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Q: When solving a system of linear inequalities what does the region that is never shaded represent?

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Linear programming is just graphing a bunch of linear inequalities. Remember that when you graph inequalities, you need to shade the "good" region - pick a point that is not on the line, put it in the inequality, and the it the point makes the inequality true (like 0

A linear equation corresponds to a line, and a linear inequality corresponds to a region bounded by a line. Consider the equation y = x-5. This could be graphed as a line going through (0,-5), (1,-4), (2,-3), and so on. The inequality y > x-5 would be the region above that line.

Each inequality divides the Cartesian plane into two parts. On one side of the line the inequality is satisfied while on the other it is not. A system of inequalities divides the plane into a number of such parts and the intersection of these parts in which the inequalities are true defines the the required region.

Your question asks about "each inequalities" which is grammatically impossible since "each" implies singular whereas inequalities implies plural. Consequently it is not clear whether you mean "each inequality" or "each of a set of inequalities". In either case the set is called the feasible region, or the 2-dimensional solution set.

In 2-dimensional space, an equality could be represented by a line. A set of equalities would be represented by a set of lines. If these lines intersected at a single point, that point would be the solution to the set of equations. With inequalities, instead of a line you get a region - one side of the line representing the corresponding equality (or the other). The line, itself, may be included or excluded. Each inequality can be represented by a region and, if these regions overlap, any point within that sub-region is a solution to the system of inequalities.

Related questions

Linear programming is just graphing a bunch of linear inequalities. Remember that when you graph inequalities, you need to shade the "good" region - pick a point that is not on the line, put it in the inequality, and the it the point makes the inequality true (like 0

Each linear equation is a line that divides the coordinate plane into three regions: one "above" the line, one "below" and the line itself. For a linear inequality, the corresponding equality divides the plane into two, with the line itself belonging to one or the other region depending on the nature of the inequality. A system of linear inequalities may define a polygonal region (a simplex) that satisfies ALL the inequalities. This area, if it exists, is called the feasible region and comprises all possible solutions of the linear inequalities. In linear programming, there will be an objective function which will restrict the feasible region to a vertex or an edge of simplex. There may also be a further constraint - integer programming - where the solution must comprise integers. In this case, the feasible region will comprise all the integer grid-ponits with the simplex.

Systems of inequalities in n variables with create an n-dimensional shape in n-dimensional space which is called the feasible region. Any point inside this region will be a solution to the system of inequalities; any point outside it will not. If all the inequalities are linear then the shape will be a convex polyhedron in n-space. If any are non-linear inequalities then the solution-space will be a complicated shape. As with a system of equations, with continuous variables, there need not be any solution but there can be one or infinitely many.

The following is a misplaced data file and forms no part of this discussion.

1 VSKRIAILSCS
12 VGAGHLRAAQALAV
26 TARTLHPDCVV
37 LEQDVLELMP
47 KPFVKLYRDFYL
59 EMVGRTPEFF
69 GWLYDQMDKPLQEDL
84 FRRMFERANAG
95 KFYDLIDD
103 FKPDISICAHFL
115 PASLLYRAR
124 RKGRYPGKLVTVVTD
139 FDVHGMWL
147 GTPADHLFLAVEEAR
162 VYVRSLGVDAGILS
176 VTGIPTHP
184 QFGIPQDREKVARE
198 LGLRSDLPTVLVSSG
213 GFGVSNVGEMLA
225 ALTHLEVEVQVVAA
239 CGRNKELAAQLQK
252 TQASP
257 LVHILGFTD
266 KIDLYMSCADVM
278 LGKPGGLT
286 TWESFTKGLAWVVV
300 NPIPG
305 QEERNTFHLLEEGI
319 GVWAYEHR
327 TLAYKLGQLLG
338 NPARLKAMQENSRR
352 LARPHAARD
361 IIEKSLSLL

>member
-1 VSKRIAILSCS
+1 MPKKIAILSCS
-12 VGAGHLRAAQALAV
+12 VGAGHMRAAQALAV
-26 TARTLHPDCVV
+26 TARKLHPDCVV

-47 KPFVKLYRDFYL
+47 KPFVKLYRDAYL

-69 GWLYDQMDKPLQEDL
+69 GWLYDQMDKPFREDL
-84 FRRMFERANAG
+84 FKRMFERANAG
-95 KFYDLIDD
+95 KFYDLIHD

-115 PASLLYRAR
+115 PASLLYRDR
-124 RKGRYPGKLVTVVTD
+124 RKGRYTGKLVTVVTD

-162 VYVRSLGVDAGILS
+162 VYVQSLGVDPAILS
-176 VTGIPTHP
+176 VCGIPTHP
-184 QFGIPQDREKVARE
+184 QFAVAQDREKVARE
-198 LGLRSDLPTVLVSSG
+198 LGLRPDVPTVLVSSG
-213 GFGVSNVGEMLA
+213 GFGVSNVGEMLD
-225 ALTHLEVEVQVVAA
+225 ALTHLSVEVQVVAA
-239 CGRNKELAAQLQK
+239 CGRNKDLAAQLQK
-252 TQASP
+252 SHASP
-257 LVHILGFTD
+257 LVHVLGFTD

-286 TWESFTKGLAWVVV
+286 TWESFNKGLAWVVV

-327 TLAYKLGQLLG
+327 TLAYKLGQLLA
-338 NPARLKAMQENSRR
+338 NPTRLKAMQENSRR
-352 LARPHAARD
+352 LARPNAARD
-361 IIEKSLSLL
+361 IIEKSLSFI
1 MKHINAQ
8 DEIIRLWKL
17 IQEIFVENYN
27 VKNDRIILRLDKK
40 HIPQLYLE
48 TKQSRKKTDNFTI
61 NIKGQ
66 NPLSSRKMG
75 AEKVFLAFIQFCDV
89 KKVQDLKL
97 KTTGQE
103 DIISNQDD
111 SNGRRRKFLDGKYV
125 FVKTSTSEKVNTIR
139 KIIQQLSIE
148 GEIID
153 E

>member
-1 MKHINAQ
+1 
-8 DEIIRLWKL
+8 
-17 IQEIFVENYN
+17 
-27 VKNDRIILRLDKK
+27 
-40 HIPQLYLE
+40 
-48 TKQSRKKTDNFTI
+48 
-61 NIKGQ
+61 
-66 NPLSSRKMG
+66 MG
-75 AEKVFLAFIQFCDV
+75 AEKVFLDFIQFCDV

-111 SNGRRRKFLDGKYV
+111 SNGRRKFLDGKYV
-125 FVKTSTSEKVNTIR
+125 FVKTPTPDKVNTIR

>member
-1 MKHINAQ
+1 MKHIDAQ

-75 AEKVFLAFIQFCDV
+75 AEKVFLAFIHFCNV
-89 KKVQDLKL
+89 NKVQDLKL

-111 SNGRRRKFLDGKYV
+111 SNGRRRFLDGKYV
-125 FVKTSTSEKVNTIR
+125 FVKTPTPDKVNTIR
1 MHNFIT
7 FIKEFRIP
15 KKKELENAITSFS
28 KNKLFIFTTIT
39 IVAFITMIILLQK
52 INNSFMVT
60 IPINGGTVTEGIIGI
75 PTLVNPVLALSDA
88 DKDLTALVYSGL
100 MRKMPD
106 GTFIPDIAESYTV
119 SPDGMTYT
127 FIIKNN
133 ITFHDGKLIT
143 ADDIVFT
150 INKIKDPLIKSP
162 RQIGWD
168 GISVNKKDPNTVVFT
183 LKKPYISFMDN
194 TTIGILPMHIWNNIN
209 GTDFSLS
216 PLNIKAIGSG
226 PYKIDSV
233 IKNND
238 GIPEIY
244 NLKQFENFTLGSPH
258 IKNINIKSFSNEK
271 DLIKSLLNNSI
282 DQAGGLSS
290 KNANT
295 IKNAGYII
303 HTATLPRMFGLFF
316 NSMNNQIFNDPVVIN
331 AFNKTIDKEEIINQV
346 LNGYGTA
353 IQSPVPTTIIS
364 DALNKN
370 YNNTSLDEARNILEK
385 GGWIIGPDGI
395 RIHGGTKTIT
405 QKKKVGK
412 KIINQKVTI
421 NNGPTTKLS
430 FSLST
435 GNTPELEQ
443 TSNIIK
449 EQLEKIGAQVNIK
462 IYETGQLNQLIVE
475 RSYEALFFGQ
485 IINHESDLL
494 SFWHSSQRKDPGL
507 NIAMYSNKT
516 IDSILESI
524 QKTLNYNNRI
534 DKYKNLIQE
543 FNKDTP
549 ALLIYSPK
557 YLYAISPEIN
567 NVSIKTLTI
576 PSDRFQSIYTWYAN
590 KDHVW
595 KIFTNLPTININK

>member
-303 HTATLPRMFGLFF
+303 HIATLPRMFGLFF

A solution to a linear inequality in two variables is an ordered pair (x, y) that makes the inequality a true statement. The solution set is the set of all solutions to the inequality. The solution set to an inequality in two variables is typically a region in the xy-plane, which means that there are infinitely many solutions. Sometimes a solution set must satisfy two inequalities in a system of linear inequalities in two variables. If it does not satisfy both inequalities then it is not a solution.

A linear equation corresponds to a line, and a linear inequality corresponds to a region bounded by a line. Consider the equation y = x-5. This could be graphed as a line going through (0,-5), (1,-4), (2,-3), and so on. The inequality y > x-5 would be the region above that line.

linear in active region....

the feasible region is where two or more inequalities are shaded in the same place

If the lines intersect, then the intersection point is the solution of the system. If the lines coincide, then there are infinite number of the solutions for the system. If the lines are parallel, there is no solution for the system.

overlap

true

Each inequality divides the Cartesian plane into two parts. On one side of the line the inequality is satisfied while on the other it is not. A system of inequalities divides the plane into a number of such parts and the intersection of these parts in which the inequalities are true defines the the required region.

Your question asks about "each inequalities" which is grammatically impossible since "each" implies singular whereas inequalities implies plural. Consequently it is not clear whether you mean "each inequality" or "each of a set of inequalities". In either case the set is called the feasible region, or the 2-dimensional solution set.

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